In the firing line
Whoever wins the American presidency in November will come up hard against what former president Dwight Eisenhower described as the 'military-industrial complex'. After the military build-up of the Bush administration, which now makes the US armed forces greater in size than all the other militaries of the world added together, the vested interests in the military-industrial complex have never been so formidable.
After years of stupendous growth of everything from tanks and rockets to aircraft and ships, providers of this hardware do not want to see the rise of their business stymied by a new president. They have their ways and their means of influencing any president.
A president who tries to cut them down will find himself under a sophisticated public assault from members of Congress with large defence industries in their constituencies, a sizeable section of the press that historically has been easily seduced by the argument for an all-powerful America, and too many academics, who should know better, who have been showered with research contracts from military businesses. Not least there is the military itself, apt at outmanoeuvring secretaries of defence who want to change old ways of doing things.
Public opinion, judging from recent history - the reasons given for going into Vietnam and Iraq - is easily brainwashed. Whatever the issue, one of the arguments always given for military intervention is the need to turn the tables on the anti-democrats and make the world a safer place for present-day democracies.
America is most unlikely to bring democracy, as the Greeks knew it, to Iraq and Afghanistan. All the American wars in Southeast Asia turned out badly. Even in Somalia, with the only enemy unsupported local militants, America could not bring democracy. Only in the rarest of cases - Liberia comes to mind - an offshore presence in peacekeeping mode can help back up what negotiations have already arranged.
Where democracy was successfully created - in Germany, Japan and Italy - the US and its allies had to conquer and occupy foreign territory, grant generous economic assistance and defend the new governments from external threats. American democracy itself has taken 200 years to mature and is not there yet. The enfranchising of its black population is a relatively recent development. The 10th Mountain Division could not have speeded up that evolution. Nor can it press the pace of other countries' evolution.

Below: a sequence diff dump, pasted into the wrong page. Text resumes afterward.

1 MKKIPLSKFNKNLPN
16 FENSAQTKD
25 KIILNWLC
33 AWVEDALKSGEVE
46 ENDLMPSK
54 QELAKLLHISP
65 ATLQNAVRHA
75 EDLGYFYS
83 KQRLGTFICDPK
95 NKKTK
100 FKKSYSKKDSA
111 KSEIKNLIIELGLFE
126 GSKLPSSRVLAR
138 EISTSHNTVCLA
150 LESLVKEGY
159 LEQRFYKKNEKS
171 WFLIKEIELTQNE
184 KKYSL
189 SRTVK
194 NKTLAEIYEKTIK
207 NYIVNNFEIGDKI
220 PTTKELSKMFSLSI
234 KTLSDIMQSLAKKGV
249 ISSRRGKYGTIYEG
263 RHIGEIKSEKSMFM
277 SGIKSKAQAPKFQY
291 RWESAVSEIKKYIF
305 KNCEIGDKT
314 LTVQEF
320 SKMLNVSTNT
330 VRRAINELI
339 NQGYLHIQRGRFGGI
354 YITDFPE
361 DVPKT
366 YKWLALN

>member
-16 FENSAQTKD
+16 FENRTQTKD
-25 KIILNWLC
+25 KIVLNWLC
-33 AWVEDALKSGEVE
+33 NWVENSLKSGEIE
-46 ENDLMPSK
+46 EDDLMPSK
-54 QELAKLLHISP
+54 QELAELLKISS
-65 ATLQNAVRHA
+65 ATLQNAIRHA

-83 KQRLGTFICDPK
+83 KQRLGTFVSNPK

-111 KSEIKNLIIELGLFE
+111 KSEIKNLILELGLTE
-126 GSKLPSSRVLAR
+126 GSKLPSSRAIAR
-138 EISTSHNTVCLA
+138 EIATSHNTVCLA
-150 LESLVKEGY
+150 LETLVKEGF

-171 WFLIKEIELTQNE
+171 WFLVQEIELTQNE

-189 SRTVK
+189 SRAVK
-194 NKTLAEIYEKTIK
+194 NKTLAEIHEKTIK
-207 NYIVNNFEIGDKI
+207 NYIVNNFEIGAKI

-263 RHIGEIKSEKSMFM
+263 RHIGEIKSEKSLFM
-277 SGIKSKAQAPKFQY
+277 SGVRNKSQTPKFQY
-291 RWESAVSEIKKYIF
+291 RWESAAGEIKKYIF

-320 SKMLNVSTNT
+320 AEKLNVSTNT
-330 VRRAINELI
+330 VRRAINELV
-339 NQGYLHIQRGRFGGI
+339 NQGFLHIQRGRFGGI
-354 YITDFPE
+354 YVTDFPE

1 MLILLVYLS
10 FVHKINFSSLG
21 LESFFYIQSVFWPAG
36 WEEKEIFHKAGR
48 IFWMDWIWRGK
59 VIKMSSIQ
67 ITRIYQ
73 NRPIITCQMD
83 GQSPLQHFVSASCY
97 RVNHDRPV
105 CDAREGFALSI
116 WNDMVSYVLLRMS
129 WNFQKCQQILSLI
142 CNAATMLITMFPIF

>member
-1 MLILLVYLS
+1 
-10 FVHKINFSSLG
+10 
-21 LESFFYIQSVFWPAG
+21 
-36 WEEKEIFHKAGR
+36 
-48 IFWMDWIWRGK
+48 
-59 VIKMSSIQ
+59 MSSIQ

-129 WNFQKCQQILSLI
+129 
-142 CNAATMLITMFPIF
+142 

Proponents of a strong US military recite the lessons of the 20th century's two world wars - that big wars elsewhere eventually suck in powerful nations, and the US should be well prepared. But this is a very selective view of history. Neither the British nor the French were dragged into the Russo-Japanese war. Indeed, the US president, Theodore Roosevelt, ended it by arbitration, his famous big stick left behind in a White House closet. The British stayed out of the Franco-Russian war when Napoleon was defeated after reaching Moscow, a great and bloody war beautifully documented in Tolstoy's War and Peace, and both the British and the French stayed out of the Austro-Prussian war.
Some historians go further and say it was not necessary for the US to declare war against Nazi Germany. The Russians, who did most of the job of defeating the Germans, would have done it eventually on their own. The subsequent cold war and nuclear missile race would then have been avoided. Nuclear proliferation would never have occurred.
'The US is not doomed by the laws of nature to go overseas and fight,' wrote a Massachusetts Institute of Technology professor of political science, Harvey Sapolsky.
'In fact, the US probably has more choice about the wars it fights than any other nation, because it does not share borders with other great powers.'
What, anyway, does the US have to fear? The proliferation of nuclear weapons, yes. But, as the cases of North Korea and Iran are now proving, war is not an option when the weapons and laboratories are so carefully concealed. Moreover, those that have renounced their nuclear bomb programmes - Libya, South Africa, Brazil and Argentina - did it voluntarily or by negotiation.
What about Asian might? But no one can unite the industrial resources of Asia. Even China, as far as the eye can see, will be pouring all its energies into developing its vast territory and will have no interest in picking a fight with outside great economic powers.
A new US president must re-educate the American public to a new strategic reality. It will require a very determined and brave leader even to initiate the task. But it has to be done, both to make the world more stable and to provide the funds to meet the desperate outcry of social need within the US itself.
Jonathan Power is a London-based journalist